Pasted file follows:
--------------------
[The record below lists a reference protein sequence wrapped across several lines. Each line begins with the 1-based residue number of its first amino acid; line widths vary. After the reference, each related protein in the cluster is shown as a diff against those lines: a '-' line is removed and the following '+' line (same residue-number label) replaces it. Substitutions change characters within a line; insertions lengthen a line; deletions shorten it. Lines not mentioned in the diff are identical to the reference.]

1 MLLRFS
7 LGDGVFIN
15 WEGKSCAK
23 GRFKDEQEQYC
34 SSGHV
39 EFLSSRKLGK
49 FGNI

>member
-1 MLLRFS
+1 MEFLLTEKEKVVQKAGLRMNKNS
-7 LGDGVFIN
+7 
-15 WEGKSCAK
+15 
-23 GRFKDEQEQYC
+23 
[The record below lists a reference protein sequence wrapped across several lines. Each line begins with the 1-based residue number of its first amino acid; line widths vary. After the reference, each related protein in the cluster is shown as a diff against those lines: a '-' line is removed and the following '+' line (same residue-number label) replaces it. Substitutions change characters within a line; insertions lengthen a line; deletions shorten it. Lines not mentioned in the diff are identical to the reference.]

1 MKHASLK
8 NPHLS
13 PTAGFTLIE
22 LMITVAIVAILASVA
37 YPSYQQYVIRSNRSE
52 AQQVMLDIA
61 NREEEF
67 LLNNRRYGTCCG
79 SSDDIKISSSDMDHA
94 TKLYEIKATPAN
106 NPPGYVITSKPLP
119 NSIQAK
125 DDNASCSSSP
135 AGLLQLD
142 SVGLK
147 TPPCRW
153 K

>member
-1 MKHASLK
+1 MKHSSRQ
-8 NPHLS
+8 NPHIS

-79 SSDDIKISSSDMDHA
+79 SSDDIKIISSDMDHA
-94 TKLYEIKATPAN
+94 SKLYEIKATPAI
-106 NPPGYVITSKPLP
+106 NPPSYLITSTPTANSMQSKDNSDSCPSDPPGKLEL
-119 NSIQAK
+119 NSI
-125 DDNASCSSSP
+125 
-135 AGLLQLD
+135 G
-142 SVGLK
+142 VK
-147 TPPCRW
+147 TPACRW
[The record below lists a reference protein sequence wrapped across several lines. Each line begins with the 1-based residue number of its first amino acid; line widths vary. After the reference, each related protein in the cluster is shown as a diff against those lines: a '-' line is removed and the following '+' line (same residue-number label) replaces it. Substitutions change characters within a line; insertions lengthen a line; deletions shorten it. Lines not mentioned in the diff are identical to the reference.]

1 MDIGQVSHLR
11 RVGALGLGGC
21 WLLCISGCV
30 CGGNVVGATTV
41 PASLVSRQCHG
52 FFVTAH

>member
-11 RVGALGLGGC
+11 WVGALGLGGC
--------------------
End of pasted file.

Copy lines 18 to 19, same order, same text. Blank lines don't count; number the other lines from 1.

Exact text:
[The record below lists a reference protein sequence wrapped across several lines. Each line begins with the 1-based residue number of its first amino acid; line widths vary. After the reference, each related protein in the cluster is shown as a diff against those lines: a '-' line is removed and the following '+' line (same residue-number label) replaces it. Substitutions change characters within a line; insertions lengthen a line; deletions shorten it. Lines not mentioned in the diff are identical to the reference.]

1 MKHASLK